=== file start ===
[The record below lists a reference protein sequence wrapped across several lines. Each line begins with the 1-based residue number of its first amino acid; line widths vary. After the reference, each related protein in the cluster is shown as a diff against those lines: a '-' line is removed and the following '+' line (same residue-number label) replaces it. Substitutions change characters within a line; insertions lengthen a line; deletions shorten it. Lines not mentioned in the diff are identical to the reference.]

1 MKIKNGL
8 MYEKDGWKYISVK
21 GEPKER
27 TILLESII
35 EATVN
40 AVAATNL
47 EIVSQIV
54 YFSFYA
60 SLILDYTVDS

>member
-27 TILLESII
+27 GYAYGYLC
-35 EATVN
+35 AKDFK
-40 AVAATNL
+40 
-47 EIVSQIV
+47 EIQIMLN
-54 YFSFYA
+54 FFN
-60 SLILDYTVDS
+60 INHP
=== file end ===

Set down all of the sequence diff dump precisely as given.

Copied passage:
[The record below lists a reference protein sequence wrapped across several lines. Each line begins with the 1-based residue number of its first amino acid; line widths vary. After the reference, each related protein in the cluster is shown as a diff against those lines: a '-' line is removed and the following '+' line (same residue-number label) replaces it. Substitutions change characters within a line; insertions lengthen a line; deletions shorten it. Lines not mentioned in the diff are identical to the reference.]

1 MKIKNGL
8 MYEKDGWKYISVK
21 GEPKER
27 TILLESII
35 EATVN
40 AVAATNL
47 EIVSQIV
54 YFSFYA
60 SLILDYTVDS

>member
-27 TILLESII
+27 GYAYGYLC
-35 EATVN
+35 AKDFK
-40 AVAATNL
+40 
-47 EIVSQIV
+47 EIQIMLN
-54 YFSFYA
+54 FFN
-60 SLILDYTVDS
+60 INHP